It is the absence of such an impersonal idea of Godhood that lies behind the lack of understanding and tolerance among dualistic religions leading even to violent attacks on each other. What the world needs today is the immense infinite strength, understanding and bliss that lie behind the concept of one Almighty God. 

Without knowledge and love there cannot be understanding .Without knowledge there can be no true love. Both should blend together and expand the human mind. It is possible to combine the intellect of Sankara and the expansive heart of Buddha. Such an auspicious co mingling of the head and the heart was Swamiji’s ideal.

Friday, October 9, 2020

Importance of Forms, Names and Godmen

We find that in many different religions, holy personages have been worshiped. They worship Krishna, they worship Buddha, they worship Jesus, and so forth. Then, there is the worship of saints; hundreds of them have been worshiped all over the world, and why not? The vibration of light is everywhere. 

The owl sees it in the dark. That shows it is there, though man cannot see it. To man, that vibration is only visible in the lamp, in the sun, in the moon, etc. God is omnipresent, He is manifesting Himself in every being; but for men, He is only visible, recognizable, in man.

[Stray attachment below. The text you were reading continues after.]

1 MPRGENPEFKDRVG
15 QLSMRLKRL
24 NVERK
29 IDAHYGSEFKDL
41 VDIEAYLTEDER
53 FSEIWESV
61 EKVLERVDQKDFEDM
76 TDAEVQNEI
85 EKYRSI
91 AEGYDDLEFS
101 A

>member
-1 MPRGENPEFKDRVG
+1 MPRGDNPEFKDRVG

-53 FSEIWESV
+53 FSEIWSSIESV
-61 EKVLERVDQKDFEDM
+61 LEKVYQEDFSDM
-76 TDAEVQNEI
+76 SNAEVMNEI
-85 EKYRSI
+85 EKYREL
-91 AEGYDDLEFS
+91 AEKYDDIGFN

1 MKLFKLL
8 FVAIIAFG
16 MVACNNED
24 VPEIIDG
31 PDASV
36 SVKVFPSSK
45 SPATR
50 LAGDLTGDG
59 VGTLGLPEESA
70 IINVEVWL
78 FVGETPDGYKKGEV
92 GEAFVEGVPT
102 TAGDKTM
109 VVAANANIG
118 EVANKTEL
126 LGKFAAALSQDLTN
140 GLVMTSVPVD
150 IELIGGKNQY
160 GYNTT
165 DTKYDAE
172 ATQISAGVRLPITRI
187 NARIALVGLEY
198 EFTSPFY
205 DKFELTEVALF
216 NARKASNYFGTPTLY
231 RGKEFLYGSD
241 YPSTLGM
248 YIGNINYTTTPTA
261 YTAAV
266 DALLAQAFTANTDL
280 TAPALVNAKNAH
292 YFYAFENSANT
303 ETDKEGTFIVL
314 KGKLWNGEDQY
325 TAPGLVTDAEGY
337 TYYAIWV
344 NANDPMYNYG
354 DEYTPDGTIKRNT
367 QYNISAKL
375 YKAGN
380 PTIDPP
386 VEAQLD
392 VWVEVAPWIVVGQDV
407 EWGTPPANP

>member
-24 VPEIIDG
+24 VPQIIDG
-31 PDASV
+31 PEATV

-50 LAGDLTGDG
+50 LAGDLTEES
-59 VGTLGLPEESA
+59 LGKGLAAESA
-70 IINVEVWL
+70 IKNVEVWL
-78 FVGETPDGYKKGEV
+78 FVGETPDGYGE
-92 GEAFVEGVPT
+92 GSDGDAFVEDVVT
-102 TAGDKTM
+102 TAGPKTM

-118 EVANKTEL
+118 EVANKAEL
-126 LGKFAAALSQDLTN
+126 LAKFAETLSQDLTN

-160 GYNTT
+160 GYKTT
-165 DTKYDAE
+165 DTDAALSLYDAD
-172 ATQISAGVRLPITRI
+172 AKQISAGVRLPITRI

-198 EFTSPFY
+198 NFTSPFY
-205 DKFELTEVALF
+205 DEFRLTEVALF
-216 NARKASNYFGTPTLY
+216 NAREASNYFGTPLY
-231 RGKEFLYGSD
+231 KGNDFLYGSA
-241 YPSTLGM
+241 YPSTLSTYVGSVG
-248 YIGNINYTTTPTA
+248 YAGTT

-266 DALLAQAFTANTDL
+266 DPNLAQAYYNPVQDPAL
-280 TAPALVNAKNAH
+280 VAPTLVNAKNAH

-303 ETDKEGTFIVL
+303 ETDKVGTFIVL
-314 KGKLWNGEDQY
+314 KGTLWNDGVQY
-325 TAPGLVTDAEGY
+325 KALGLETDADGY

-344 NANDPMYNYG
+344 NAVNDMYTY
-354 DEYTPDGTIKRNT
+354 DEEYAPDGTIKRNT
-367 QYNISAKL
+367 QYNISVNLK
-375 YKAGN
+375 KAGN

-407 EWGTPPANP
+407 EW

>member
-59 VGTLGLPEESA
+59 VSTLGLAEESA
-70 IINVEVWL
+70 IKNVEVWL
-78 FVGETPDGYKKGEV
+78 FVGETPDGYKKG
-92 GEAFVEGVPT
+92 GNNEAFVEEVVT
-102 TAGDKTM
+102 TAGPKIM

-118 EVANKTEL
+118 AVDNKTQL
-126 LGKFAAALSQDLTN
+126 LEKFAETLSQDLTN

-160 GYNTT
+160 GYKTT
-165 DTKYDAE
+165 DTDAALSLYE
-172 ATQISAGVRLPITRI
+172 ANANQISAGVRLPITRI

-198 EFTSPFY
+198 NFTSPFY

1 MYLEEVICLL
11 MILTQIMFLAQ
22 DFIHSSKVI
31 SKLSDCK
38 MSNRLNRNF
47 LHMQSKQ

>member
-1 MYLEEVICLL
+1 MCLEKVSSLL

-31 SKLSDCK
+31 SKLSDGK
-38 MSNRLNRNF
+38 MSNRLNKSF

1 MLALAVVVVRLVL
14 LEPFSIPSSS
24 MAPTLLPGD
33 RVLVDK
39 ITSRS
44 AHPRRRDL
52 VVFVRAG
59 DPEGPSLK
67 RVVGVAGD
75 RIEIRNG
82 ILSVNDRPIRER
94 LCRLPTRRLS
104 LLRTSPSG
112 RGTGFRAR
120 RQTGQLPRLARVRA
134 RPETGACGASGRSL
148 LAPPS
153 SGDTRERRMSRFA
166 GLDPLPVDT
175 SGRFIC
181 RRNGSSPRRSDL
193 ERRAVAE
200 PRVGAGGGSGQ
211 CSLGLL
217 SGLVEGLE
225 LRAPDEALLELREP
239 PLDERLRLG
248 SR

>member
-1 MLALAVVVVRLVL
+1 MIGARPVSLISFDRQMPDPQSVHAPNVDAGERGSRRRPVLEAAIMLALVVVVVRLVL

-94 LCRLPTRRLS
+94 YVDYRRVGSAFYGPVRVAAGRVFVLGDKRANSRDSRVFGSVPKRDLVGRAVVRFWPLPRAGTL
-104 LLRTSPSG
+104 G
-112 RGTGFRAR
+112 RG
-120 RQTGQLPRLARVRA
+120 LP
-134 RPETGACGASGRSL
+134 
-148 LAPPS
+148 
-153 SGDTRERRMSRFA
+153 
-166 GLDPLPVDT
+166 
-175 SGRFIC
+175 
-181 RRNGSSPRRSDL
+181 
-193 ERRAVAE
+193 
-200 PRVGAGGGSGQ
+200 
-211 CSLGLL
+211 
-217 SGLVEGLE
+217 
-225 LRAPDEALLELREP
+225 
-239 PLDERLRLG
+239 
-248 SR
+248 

When His light, His presence, His spirit, shines through the human face, then and then alone, can man understand Him. Thus, man has been worshiping God through men all the time, and must do so as long as he is a man. He may cry against it, struggle against it, but as soon as he attempts to realise God, he will find the constitutional necessity of thinking of God as a man.

So we find that in almost every religion these are the three primary things which we have in the worship of God — forms or symbols, names, God-men. All religions have these, but you find that they want to fight with each other. One says, “My name is the only name; my form is the only form; and my God-men are the only God-men in the world; yours are simply myths.” (II -242)      

Tuesday, October 6, 2020

Attachment – the source of all Weaknesses and of Death

Attachment is the source of all our pleasures now. We are attached to our friends, to our relatives; we are attached to our intellectual and spiritual works; we are attached to external objects, so that we get pleasure from them. What, again, brings misery but this very attachment? We have to detach ourselves to earn joy. If only we had power to detach ourselves at will, there would not be any misery. That man alone will be able to get the best of nature, who, having the power of attaching himself to a thing with all his energy, has also the power to detach himself when he should do so.